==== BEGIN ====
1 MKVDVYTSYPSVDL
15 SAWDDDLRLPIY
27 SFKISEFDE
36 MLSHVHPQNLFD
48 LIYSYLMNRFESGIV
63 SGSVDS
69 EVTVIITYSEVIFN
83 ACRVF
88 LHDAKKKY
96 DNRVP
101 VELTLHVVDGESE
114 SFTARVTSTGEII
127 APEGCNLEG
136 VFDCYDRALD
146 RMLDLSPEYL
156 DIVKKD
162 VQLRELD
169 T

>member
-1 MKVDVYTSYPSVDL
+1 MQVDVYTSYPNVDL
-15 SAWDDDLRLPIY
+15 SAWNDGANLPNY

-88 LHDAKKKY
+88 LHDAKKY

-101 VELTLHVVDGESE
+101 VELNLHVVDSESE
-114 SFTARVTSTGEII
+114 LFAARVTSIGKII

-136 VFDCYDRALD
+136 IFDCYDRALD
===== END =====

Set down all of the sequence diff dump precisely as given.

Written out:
1 MKVDVYTSYPSVDL
15 SAWDDDLRLPIY
27 SFKISEFDE
36 MLSHVHPQNLFD
48 LIYSYLMNRFESGIV
63 SGSVDS
69 EVTVIITYSEVIFN
83 ACRVF
88 LHDAKKKY
96 DNRVP
101 VELTLHVVDGESE
114 SFTARVTSTGEII
127 APEGCNLEG
136 VFDCYDRALD
146 RMLDLSPEYL
156 DIVKKD
162 VQLRELD
169 T

>member
-1 MKVDVYTSYPSVDL
+1 MQVDVYTSYPNVDL
-15 SAWDDDLRLPIY
+15 SAWNDGANLPNY

-88 LHDAKKKY
+88 LHDAKKY

-101 VELTLHVVDGESE
+101 VELNLHVVDSESE
-114 SFTARVTSTGEII
+114 LFAARVTSIGKII

-136 VFDCYDRALD
+136 IFDCYDRALD